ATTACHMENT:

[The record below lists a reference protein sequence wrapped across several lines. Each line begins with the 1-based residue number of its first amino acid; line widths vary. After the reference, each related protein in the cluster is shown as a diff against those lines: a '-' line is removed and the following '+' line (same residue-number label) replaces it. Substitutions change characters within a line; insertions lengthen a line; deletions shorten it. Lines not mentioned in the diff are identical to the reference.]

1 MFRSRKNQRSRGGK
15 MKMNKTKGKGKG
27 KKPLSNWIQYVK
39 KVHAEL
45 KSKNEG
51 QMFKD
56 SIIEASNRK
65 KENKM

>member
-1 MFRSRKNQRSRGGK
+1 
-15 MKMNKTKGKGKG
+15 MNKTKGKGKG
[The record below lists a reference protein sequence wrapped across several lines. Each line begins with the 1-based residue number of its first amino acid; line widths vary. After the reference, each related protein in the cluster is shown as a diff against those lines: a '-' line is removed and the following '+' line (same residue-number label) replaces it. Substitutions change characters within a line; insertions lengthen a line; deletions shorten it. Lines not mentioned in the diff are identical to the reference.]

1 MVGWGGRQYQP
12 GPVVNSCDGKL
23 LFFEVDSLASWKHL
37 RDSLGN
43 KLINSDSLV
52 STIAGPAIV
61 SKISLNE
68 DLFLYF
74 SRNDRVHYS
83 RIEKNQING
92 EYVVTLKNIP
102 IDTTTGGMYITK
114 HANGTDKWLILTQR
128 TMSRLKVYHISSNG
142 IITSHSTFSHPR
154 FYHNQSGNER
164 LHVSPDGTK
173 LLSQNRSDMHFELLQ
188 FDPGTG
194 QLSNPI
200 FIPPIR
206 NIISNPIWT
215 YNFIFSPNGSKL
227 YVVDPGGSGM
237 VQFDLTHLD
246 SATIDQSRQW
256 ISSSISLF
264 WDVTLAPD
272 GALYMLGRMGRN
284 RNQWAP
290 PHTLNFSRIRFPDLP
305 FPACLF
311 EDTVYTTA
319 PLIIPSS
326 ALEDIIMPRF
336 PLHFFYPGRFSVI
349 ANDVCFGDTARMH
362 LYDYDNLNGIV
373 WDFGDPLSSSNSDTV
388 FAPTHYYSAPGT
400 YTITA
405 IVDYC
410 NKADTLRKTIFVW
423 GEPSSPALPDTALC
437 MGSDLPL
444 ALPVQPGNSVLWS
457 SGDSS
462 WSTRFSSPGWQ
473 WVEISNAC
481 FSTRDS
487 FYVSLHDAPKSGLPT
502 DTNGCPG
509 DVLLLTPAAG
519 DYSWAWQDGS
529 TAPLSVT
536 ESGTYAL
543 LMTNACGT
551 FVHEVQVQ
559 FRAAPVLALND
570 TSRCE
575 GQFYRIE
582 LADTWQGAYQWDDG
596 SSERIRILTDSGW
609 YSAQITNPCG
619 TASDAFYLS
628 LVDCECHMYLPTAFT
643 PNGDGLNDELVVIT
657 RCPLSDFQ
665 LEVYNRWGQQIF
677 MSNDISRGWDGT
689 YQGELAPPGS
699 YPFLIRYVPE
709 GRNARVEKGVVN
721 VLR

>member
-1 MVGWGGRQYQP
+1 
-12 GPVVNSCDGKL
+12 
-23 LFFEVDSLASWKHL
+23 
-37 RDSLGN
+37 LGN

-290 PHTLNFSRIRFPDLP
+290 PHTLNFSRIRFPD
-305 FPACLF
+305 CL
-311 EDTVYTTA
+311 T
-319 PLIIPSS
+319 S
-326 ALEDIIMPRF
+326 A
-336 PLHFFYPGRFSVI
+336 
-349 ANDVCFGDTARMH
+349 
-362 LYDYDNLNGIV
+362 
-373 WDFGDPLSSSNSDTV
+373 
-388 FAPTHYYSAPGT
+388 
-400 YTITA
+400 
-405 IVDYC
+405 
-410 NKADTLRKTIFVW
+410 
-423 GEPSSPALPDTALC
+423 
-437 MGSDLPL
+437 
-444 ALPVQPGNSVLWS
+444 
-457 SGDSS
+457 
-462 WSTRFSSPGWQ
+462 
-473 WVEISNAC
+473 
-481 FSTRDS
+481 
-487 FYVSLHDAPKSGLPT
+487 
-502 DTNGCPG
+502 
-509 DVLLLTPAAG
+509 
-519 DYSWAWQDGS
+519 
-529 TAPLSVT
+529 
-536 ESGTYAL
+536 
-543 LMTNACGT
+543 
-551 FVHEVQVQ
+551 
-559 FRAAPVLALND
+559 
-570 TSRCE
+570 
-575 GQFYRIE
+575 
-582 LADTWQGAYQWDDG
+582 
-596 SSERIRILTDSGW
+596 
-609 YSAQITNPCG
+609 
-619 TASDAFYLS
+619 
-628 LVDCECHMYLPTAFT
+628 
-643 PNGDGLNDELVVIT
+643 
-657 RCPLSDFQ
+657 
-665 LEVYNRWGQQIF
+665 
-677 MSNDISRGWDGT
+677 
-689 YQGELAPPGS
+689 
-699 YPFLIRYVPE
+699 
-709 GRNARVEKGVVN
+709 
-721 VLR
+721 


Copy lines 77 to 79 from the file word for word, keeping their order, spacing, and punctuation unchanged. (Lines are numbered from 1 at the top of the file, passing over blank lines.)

582 LADTWQGAYQWDDG
596 SSERIRILTDSGW
609 YSAQITNPCG